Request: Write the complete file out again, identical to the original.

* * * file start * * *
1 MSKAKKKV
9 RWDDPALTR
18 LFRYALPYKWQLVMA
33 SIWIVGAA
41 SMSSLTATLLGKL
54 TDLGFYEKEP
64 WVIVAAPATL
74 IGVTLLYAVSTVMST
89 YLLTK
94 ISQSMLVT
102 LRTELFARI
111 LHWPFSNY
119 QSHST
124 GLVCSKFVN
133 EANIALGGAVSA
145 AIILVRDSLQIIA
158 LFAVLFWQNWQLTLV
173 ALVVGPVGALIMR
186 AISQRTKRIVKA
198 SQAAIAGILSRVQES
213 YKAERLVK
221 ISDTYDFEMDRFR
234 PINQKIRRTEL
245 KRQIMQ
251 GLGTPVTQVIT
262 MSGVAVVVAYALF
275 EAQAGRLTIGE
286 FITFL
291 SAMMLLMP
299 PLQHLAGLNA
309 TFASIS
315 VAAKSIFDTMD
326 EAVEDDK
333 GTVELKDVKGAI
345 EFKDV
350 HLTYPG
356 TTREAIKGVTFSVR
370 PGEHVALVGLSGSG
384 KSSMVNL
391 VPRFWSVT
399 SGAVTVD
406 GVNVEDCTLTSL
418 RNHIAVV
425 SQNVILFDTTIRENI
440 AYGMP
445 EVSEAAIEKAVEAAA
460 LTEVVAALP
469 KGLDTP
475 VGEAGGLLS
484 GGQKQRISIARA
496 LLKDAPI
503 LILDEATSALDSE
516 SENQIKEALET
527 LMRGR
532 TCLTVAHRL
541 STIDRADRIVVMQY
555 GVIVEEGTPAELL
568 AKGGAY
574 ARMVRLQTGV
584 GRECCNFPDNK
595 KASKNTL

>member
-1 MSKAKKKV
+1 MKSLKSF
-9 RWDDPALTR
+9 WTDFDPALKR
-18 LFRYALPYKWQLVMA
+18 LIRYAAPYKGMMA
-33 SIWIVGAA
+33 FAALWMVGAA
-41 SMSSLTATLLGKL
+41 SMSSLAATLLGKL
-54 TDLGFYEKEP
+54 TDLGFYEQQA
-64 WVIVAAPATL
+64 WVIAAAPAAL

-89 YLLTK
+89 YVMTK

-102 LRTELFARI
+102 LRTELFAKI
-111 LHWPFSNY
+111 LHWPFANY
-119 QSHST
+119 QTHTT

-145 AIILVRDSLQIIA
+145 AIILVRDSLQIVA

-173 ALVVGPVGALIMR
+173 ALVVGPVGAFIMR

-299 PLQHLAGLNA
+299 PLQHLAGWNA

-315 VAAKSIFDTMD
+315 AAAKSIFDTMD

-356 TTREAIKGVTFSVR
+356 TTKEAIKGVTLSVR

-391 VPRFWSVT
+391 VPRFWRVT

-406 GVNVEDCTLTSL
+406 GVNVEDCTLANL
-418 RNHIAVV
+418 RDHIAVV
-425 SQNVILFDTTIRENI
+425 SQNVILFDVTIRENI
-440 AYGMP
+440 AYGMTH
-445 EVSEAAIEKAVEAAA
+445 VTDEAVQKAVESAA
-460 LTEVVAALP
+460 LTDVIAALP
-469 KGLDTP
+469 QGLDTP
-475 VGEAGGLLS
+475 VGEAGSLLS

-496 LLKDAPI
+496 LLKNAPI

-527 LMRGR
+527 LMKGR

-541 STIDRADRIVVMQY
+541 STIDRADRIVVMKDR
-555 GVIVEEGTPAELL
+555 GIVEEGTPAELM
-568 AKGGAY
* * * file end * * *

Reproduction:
1 MSKAKKKV
9 RWDDPALTR
18 LFRYALPYKWQLVMA
33 SIWIVGAA
41 SMSSLTATLLGKL
54 TDLGFYEKEP
64 WVIVAAPATL
74 IGVTLLYAVSTVMST
89 YLLTK
94 ISQSMLVT
102 LRTELFARI
111 LHWPFSNY
119 QSHST
124 GLVCSKFVN
133 EANIALGGAVSA
145 AIILVRDSLQIIA
158 LFAVLFWQNWQLTLV
173 ALVVGPVGALIMR
186 AISQRTKRIVKA
198 SQAAIAGILSRVQES
213 YKAERLVK
221 ISDTYDFEMDRFR
234 PINQKIRRTEL
245 KRQIMQ
251 GLGTPVTQVIT
262 MSGVAVVVAYALF
275 EAQAGRLTIGE
286 FITFL
291 SAMMLLMP
299 PLQHLAGLNA
309 TFASIS
315 VAAKSIFDTMD
326 EAVEDDK
333 GTVELKDVKGAI
345 EFKDV
350 HLTYPG
356 TTREAIKGVTFSVR
370 PGEHVALVGLSGSG
384 KSSMVNL
391 VPRFWSVT
399 SGAVTVD
406 GVNVEDCTLTSL
418 RNHIAVV
425 SQNVILFDTTIRENI
440 AYGMP
445 EVSEAAIEKAVEAAA
460 LTEVVAALP
469 KGLDTP
475 VGEAGGLLS
484 GGQKQRISIARA
496 LLKDAPI
503 LILDEATSALDSE
516 SENQIKEALET
527 LMRGR
532 TCLTVAHRL
541 STIDRADRIVVMQY
555 GVIVEEGTPAELL
568 AKGGAY
574 ARMVRLQTGV
584 GRECCNFPDNK
595 KASKNTL

>member
-1 MSKAKKKV
+1 MKSLKSF
-9 RWDDPALTR
+9 WTDFDPALKR
-18 LFRYALPYKWQLVMA
+18 LIRYAAPYKGMMA
-33 SIWIVGAA
+33 FAALWMVGAA
-41 SMSSLTATLLGKL
+41 SMSSLAATLLGKL
-54 TDLGFYEKEP
+54 TDLGFYEQQA
-64 WVIVAAPATL
+64 WVIAAAPAAL

-89 YLLTK
+89 YVMTK

-102 LRTELFARI
+102 LRTELFAKI
-111 LHWPFSNY
+111 LHWPFANY
-119 QSHST
+119 QTHTT

-145 AIILVRDSLQIIA
+145 AIILVRDSLQIVA

-173 ALVVGPVGALIMR
+173 ALVVGPVGAFIMR

-299 PLQHLAGLNA
+299 PLQHLAGWNA

-315 VAAKSIFDTMD
+315 AAAKSIFDTMD

-356 TTREAIKGVTFSVR
+356 TTKEAIKGVTLSVR

-391 VPRFWSVT
+391 VPRFWRVT

-406 GVNVEDCTLTSL
+406 GVNVEDCTLANL
-418 RNHIAVV
+418 RDHIAVV
-425 SQNVILFDTTIRENI
+425 SQNVILFDVTIRENI
-440 AYGMP
+440 AYGMTH
-445 EVSEAAIEKAVEAAA
+445 VTDEAVQKAVESAA
-460 LTEVVAALP
+460 LTDVIAALP
-469 KGLDTP
+469 QGLDTP
-475 VGEAGGLLS
+475 VGEAGSLLS

-496 LLKDAPI
+496 LLKNAPI

-527 LMRGR
+527 LMKGR

-541 STIDRADRIVVMQY
+541 STIDRADRIVVMKDR
-555 GVIVEEGTPAELL
+555 GIVEEGTPAELM
-568 AKGGAY